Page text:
she made her way through crowds of Syrians and others hastening to the

place of amusement.

Hadassah groaned, but it was not from weariness; she turned away her

eyes from the building which had been to so many of her people as the

gate of perdition, and the merry voices of the pleasure-seekers sounded

sadder to her ears than a wail uttered over the dead. Precious souls

had been murdered in that gymnasium; the Hebrew mother thought of her

own lost son!

Almost dropping from fatigue, Hadassah reached at last the place which

Hephzibah had described. It was an inn of the better sort, kept by an

Athenian named Cimon, who had established himself in Jerusalem.

Hadassah had no difficulty in obtaining an interview with the host, who

received her with the courtesy befitting a citizen of one of the most

polished cities then to be found in the world. Cimon offered the lady

a seat under the shadow of the massive gateway leading into his


"Dwells the Lord Lycidas here?" asked Hadassah faintly. She could

hardly speak; her tongue seemed to cleave to the roof of her mouth from

heat, fatigue, and excitement.

"The Lord Lycidas left this place yesterday lady," said the Greek.

"Whither has he gone?" gasped Hadassah.

"I know not--he told me not whither," answered Cimon, surveying his

questioner with compassion and curiosity. "Months have elapsed since

the Athenian lord, after honouring this roof by his sojourn under it,

suddenly disappeared. Search was made for him in vain. I feared that

evil had happened to my guest, and as time rolled on and brought no

tidings, I sent word to his friends in Athens, asking what should be

done with property left under my charge by him who, as I deemed, had

met an untimely end. Ere the answer arrived, the Lord Lycidas himself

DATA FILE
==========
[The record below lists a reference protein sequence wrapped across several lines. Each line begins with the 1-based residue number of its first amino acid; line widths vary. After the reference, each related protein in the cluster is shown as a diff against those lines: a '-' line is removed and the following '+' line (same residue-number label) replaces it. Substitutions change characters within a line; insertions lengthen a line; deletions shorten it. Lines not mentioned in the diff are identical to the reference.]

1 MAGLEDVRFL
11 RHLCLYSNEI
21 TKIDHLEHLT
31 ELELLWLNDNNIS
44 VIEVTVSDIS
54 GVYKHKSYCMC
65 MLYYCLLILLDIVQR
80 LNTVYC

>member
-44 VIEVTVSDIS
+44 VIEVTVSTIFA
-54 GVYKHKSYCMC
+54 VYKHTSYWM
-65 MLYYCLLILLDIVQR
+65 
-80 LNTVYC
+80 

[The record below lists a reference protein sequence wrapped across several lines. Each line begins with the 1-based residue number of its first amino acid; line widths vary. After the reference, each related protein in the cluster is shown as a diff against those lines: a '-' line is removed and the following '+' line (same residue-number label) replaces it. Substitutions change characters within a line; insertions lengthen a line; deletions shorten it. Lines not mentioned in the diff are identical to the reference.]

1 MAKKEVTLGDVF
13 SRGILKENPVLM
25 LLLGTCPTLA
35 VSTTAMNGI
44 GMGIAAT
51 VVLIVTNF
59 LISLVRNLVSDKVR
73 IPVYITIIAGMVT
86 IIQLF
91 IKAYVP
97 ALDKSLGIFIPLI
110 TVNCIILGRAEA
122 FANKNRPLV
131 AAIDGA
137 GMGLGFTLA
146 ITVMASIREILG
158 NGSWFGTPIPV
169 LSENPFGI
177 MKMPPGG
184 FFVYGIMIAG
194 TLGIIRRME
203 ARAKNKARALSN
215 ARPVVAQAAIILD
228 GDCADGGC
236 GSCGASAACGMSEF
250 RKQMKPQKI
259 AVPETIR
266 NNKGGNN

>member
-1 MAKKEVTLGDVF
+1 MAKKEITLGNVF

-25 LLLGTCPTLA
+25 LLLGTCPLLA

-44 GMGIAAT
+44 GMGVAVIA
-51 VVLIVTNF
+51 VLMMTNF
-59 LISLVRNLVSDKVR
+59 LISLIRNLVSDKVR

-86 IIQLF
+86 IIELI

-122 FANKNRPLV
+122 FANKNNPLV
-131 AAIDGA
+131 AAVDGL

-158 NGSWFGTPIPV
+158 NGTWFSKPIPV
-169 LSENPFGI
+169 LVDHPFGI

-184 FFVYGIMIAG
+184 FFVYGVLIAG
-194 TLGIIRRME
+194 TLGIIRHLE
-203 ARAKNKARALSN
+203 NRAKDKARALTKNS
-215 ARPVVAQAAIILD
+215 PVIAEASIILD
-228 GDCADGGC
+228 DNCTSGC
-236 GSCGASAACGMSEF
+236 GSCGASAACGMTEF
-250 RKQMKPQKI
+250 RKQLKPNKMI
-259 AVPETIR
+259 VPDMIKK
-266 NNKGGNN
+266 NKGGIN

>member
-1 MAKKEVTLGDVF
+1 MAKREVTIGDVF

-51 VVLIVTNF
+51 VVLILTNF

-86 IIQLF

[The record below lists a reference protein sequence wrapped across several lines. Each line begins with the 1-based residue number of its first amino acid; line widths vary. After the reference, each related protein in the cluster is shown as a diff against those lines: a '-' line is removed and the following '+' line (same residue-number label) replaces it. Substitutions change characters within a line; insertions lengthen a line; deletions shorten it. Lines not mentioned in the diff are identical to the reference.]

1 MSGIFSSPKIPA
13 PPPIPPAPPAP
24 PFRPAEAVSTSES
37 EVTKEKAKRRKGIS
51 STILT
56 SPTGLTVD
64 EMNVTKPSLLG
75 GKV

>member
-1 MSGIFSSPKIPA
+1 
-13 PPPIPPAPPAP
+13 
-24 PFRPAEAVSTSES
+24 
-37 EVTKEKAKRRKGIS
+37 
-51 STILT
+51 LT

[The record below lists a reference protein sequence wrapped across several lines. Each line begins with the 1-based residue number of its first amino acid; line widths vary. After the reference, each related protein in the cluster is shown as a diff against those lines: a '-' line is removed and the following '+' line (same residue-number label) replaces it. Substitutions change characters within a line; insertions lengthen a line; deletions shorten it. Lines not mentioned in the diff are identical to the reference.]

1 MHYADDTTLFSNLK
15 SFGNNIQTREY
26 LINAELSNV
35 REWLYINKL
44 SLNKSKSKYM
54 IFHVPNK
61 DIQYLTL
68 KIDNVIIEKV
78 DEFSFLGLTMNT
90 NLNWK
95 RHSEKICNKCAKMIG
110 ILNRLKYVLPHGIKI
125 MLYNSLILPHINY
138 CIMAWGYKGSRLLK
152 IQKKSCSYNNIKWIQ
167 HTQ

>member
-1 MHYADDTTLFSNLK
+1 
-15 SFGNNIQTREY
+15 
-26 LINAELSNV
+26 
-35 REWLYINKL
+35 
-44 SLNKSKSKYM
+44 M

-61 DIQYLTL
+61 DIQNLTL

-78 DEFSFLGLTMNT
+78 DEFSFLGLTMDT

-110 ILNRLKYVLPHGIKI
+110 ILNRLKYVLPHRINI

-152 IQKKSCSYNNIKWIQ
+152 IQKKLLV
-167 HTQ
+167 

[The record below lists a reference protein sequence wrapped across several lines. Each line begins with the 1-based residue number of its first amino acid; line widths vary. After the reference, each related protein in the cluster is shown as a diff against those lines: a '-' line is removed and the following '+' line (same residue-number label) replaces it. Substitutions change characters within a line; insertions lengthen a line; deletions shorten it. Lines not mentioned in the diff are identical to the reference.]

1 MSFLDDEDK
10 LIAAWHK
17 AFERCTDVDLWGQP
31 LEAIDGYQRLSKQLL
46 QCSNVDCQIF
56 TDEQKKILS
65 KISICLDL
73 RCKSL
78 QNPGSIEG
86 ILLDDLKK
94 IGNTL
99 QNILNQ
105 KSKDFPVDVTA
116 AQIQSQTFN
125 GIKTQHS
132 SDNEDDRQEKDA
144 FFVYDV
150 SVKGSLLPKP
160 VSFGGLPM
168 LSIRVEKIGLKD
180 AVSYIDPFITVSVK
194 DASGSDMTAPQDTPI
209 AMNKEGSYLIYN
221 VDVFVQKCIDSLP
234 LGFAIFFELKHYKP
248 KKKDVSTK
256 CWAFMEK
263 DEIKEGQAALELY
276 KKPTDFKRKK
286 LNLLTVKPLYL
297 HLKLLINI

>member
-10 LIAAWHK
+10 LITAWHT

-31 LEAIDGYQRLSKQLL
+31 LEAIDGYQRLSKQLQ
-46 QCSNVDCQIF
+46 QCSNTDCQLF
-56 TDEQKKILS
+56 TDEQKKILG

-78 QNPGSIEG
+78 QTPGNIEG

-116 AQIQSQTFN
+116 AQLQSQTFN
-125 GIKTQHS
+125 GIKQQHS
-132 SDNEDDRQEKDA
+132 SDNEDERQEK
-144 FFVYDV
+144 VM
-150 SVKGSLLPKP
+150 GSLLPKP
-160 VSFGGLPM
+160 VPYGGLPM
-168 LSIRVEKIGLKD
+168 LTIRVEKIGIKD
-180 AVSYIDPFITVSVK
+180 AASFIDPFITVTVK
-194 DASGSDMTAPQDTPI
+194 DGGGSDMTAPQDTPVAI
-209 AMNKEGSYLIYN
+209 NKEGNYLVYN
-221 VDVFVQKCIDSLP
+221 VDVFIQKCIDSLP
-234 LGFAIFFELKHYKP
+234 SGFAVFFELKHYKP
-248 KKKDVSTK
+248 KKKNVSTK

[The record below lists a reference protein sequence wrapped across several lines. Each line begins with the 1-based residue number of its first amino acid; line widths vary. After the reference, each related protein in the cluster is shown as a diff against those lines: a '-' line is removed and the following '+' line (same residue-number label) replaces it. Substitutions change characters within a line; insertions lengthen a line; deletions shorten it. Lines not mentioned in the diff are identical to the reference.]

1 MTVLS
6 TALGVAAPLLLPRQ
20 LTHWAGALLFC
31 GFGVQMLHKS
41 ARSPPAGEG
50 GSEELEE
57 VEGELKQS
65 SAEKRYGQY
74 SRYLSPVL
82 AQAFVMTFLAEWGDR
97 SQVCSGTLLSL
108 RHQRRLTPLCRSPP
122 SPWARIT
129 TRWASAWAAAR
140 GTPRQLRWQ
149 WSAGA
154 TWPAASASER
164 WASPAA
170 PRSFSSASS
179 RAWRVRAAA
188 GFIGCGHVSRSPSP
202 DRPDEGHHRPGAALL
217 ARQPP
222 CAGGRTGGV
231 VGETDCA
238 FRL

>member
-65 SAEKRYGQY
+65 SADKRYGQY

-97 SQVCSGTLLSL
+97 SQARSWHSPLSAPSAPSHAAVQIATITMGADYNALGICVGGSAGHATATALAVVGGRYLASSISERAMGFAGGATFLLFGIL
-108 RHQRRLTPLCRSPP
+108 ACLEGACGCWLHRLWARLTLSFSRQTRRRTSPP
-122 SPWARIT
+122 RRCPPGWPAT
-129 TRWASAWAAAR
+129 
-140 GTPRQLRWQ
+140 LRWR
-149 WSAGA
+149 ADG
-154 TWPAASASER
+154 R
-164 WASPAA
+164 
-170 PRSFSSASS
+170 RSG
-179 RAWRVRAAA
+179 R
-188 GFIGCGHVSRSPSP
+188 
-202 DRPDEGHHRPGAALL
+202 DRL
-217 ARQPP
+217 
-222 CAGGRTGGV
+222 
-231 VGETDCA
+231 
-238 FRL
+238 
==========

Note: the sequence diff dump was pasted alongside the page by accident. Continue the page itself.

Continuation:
appeared at my door, but in evil plight, weak in body and troubled in

mind. He would give no account of the past; he said not where he had

sojourned; and yester-morn, though scarcely strong enough to keep the

saddle, he mounted his horse, and rode off--I know not whither; nor

said he when he would return. If the lady be a friend of the Lord

Lycidas," continued the Athenian, whose curiosity was strongly excited,

"perhaps she may favour me by throwing light upon the mystery which

attends his movements."

But Hadassah had come to gain information, not to impart it. "I cannot

linger here," she said, "but if Lycidas return tell him, I earnestly

charge you, that the child of one who nursed him in sickness is now the

prisoner of the Syrian king!"

Grievously disappointed and disheartened by her failure, Hadassah then

turned away from the dwelling of the Greek.

"Oh, lady, rest, or you will sink from fatigue!" cried Anna, whose own

sturdy frame was suffering from the effect of efforts of half of which,

a day before, she would have dreamed her mistress utterly incapable.

Hadassah made no reply; she sank rather than seated herself under the

narrow strip of shade afforded by a dead wall. The lady covered her

face; Anna knew from the slight movement of her bowed head that

Hadassah was praying.

Presently the Hebrew lady raised her head; she was deadly pale, but


"I cannot stay here," she murmured. "I must know the fate of my child.